The incoming sensor data was sent to Max/MSP and enabled us to determine the number of rotations per second, i.e., the number of times the magnet passed through the hall sensor. From this data, we were able to calculate speed and distance.  We also used the rotational sensor data to control the playback rate of the film sequence as well as the audio playback rate. As the cycler pedaled faster, the playback speed increased . The result was a “Cycling DJ”  allowing interaction with both the visual and audio environments.




C.: Recorded cycling journey

cycle video

D.: Callibration of cycling movement and video action.


Max/MSP code. More info email:

Max/MSP code

Charlie Interactive Shadow Theatre

by Svetlana Maras and Leyla Nasibova


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Tangible communication

Our group: Liisa Tervinen and Anusha Iyer.

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Elle E. Dee & The Electrotastics

Project by Jonathan Cremieux & Juha Salonen

The aim was to create simple and fun controllers for sound and image using diverse electronic components and the Arduino platform.

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Paper Plane Pilot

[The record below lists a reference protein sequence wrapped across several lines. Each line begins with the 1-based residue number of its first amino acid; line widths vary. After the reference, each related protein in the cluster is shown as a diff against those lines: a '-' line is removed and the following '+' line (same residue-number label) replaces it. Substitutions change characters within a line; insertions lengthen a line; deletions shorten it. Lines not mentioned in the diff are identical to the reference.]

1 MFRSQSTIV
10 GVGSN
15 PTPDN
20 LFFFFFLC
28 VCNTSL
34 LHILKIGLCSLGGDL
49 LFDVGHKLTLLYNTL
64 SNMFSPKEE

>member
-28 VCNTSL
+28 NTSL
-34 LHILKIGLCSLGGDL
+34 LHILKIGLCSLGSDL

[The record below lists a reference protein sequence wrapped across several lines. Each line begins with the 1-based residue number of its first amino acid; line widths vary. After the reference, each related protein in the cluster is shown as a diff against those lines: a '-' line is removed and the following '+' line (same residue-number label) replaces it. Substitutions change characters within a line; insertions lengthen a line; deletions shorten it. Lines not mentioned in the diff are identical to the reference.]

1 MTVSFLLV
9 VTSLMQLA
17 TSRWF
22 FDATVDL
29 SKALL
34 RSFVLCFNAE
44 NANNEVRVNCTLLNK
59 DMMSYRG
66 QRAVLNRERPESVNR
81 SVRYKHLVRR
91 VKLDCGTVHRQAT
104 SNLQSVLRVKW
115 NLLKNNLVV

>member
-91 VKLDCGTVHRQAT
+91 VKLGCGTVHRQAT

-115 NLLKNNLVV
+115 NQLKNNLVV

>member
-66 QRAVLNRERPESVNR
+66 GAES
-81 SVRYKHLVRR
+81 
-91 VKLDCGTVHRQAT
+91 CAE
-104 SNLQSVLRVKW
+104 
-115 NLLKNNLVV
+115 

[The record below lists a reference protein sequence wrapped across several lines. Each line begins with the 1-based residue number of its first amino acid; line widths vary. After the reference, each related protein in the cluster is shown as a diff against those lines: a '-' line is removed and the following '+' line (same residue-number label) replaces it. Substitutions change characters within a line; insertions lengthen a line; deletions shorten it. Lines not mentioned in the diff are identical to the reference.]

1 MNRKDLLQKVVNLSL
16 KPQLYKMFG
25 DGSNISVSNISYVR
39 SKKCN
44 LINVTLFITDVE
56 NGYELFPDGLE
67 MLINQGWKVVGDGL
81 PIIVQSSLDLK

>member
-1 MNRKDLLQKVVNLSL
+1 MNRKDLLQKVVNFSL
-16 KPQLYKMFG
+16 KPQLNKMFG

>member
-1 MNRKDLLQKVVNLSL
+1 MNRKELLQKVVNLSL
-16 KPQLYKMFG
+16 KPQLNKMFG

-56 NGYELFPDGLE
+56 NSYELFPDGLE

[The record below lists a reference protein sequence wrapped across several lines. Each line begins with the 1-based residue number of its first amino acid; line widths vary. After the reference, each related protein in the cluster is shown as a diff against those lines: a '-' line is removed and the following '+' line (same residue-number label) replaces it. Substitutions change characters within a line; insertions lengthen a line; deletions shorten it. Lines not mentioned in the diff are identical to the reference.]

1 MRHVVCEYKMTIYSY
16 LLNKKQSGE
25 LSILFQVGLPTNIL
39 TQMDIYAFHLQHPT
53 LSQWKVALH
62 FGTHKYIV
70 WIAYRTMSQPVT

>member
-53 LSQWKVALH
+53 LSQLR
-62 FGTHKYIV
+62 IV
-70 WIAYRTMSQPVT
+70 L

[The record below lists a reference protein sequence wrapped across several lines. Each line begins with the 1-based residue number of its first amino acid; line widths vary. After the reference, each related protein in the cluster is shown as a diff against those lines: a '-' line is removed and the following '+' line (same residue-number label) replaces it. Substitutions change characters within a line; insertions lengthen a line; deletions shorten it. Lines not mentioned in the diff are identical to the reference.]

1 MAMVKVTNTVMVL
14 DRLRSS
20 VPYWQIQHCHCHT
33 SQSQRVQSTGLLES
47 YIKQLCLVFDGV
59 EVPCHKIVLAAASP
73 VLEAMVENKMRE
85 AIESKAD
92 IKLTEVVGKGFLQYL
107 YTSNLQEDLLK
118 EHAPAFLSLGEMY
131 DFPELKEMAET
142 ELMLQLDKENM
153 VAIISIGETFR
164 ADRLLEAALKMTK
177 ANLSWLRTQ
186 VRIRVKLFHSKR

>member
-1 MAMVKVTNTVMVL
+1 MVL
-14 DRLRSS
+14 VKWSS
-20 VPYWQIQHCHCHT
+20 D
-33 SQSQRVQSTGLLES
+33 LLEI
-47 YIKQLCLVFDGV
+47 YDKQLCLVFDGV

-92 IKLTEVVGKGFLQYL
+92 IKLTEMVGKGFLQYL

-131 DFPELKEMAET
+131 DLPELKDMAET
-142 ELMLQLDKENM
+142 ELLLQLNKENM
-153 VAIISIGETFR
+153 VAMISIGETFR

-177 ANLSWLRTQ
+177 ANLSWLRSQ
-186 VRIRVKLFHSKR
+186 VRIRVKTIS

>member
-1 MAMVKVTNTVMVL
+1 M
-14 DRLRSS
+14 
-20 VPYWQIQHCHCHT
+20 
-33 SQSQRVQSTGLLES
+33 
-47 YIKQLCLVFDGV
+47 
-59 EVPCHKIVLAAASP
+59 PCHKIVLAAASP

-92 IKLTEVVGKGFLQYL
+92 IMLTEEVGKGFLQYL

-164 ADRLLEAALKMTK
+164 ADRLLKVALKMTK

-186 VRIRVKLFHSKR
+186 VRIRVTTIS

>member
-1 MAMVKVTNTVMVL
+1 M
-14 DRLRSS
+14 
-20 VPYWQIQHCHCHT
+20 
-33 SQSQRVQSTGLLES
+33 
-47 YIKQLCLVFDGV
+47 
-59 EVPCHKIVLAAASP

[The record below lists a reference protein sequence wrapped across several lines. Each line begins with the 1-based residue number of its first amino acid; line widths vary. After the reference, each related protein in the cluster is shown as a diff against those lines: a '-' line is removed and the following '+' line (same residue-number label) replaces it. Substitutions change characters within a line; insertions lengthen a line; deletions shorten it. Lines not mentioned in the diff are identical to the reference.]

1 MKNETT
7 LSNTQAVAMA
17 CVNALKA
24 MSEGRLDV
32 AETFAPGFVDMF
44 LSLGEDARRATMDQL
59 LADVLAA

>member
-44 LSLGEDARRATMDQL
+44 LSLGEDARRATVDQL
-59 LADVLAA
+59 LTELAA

Course project by Heidi Holm & Daniel Suominen – Designing Interaction with Electronics workshop 2009 at Mlab, Helsinki

Paper Plane Pilot

Day 1: Developing the idea. A simple game where you pilot a paper plane through the Media Lab. The controlling of the plane involves hand gestures and blowing air from your mouth. This is achieved by using accelerometer and air sensor.

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To make a simple and emotive communication device. the object consists of a dial that changes colour as the user rotates it. when tapped, the colour gets transformed into another remote device which slowly fades into the tapped colour.

What we made in the workshop
We were able to make a device prototype that had a dial which changed the brightness of the coloured light in the device. when tapped, the device sends the brightness information to another lamp(device) that changes its brightness accordingly.

Components used:
Basic stamp
accelerator sensor
Piezo vibration sensor
Digital to analog converter

*Group members: Takahisa Kobayashi, SunHwa Yu, Ramyah Gowrishankar

Final demos from Designing Interaction with Electronics workshop 2008

Tools in Media Lab Helsinki

Updated on 7 November 2008

– Arduino x 20

– BASIC Stamp board (USB) x 6

– USB A-B mini cable x 9

– BASIC Stamp board (RS232) x 6

– RS232 to USB converter x 6

– Power adapter (9V) x 12

– Jumper wire box x 10

– Breadboard x 12

– Multimeter x 9

Syllabus for Designing Interaction with Electronics 2007

November 12th – 16th

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Final Demos from Designing Interaction with Electronics


Mood shoes by Markku Ruotsalainen, Jenna Sutela and David SzauderGimme Sugar by Anna Keune and Jari SuominenGrid Shuffling by Keri Knowles and Abhigyan SinghThe Sixth Sense by Kimmo Karvinen and Mikko ToivonenHugiPet by Juho Jouhtimäki and Elise LiikalaDigital Painting Control by Juho Jouhtimäki, Kimmo Karvinen and Mikko ToivonenTwinkling Gloves by Anne Naukkarinen, Pekka Salonen and Kristine VisanenFurry Modulator by Atle Larsen and Mikko Mutanen